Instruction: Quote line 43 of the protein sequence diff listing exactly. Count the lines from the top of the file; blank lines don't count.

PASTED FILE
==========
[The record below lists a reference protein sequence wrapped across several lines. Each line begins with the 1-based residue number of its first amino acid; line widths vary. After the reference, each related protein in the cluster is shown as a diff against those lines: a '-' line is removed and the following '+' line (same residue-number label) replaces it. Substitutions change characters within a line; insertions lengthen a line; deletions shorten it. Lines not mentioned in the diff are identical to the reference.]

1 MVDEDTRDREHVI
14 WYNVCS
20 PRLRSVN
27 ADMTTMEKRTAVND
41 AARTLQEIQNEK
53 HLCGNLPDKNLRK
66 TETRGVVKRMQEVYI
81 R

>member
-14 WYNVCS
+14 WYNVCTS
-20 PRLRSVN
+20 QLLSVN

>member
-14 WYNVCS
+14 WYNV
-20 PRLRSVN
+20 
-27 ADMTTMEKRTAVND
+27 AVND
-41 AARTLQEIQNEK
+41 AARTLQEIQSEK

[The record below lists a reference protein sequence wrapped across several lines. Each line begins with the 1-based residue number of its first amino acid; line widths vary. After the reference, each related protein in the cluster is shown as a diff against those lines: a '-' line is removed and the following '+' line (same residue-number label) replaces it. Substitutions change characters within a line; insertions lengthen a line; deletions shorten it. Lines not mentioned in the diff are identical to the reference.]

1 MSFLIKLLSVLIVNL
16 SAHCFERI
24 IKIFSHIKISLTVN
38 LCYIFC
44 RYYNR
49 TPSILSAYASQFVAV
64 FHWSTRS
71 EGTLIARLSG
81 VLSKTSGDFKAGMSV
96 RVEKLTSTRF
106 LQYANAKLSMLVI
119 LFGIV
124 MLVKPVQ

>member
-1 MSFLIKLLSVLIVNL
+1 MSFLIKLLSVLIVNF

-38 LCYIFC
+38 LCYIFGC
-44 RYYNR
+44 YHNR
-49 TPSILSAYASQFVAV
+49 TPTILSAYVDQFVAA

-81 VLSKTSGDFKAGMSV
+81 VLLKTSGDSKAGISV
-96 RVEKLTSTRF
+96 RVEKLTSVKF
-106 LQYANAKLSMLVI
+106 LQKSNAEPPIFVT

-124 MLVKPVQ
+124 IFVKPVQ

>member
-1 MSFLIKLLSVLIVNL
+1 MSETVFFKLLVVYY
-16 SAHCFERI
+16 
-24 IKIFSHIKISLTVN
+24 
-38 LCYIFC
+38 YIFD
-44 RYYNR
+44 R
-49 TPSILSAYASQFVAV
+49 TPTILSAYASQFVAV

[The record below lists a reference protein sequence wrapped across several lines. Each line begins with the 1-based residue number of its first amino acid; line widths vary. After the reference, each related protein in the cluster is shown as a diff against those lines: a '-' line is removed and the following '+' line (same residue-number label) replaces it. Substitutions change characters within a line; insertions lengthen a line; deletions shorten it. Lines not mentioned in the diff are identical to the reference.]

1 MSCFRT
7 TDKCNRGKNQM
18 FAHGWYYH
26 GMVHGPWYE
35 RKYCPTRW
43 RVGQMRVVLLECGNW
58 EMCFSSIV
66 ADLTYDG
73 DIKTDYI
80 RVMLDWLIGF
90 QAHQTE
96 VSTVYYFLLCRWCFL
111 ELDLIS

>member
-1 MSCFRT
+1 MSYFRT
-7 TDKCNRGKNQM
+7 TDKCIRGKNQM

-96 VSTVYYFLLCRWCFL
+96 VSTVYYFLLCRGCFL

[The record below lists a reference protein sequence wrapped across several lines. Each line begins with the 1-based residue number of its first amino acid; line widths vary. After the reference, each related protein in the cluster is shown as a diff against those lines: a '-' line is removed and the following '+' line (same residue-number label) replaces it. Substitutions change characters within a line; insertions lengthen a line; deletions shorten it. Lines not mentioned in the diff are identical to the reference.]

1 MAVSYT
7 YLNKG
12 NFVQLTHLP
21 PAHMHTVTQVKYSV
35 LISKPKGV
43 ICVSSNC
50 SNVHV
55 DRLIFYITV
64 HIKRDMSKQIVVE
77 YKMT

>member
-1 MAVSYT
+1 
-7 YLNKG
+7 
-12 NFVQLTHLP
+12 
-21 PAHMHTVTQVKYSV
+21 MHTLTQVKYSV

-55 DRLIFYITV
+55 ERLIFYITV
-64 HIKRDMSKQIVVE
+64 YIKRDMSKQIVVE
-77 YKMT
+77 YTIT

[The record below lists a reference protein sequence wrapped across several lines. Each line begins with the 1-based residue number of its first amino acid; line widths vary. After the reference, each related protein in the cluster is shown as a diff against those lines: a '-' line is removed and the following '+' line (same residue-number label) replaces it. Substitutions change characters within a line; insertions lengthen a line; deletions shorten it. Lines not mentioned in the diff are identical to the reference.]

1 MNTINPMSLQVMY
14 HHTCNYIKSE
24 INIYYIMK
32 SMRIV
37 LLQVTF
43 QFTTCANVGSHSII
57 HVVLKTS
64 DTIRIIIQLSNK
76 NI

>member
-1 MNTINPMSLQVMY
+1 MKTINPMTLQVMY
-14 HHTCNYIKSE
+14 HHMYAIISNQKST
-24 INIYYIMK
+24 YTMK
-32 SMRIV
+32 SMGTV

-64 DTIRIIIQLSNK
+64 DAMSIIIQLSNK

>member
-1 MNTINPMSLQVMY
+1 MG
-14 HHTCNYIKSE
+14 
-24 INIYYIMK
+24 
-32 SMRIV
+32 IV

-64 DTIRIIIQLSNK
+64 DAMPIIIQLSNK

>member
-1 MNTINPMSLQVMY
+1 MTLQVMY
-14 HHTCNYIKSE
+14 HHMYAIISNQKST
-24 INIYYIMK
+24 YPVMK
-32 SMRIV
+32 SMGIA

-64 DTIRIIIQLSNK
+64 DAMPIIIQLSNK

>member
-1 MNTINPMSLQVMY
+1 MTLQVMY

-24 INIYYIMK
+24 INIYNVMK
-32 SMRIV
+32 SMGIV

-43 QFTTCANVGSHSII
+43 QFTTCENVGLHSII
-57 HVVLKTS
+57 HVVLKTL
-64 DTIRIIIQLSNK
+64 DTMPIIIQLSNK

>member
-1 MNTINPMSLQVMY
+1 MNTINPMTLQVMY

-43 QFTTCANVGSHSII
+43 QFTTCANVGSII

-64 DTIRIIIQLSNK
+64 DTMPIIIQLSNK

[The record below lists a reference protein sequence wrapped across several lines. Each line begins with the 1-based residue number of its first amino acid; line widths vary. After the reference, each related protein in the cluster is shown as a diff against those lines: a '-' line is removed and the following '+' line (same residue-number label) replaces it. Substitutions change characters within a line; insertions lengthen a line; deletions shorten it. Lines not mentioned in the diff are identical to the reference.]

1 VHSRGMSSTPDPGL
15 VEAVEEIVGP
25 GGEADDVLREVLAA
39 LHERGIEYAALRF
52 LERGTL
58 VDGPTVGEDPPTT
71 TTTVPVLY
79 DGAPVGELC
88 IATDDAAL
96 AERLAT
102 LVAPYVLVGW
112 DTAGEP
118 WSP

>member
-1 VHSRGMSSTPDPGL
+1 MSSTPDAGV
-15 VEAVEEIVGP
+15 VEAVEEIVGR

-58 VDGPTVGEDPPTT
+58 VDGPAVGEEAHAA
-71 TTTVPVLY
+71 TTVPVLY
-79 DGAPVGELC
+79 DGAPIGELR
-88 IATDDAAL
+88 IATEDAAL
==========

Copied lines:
-44 RYYNR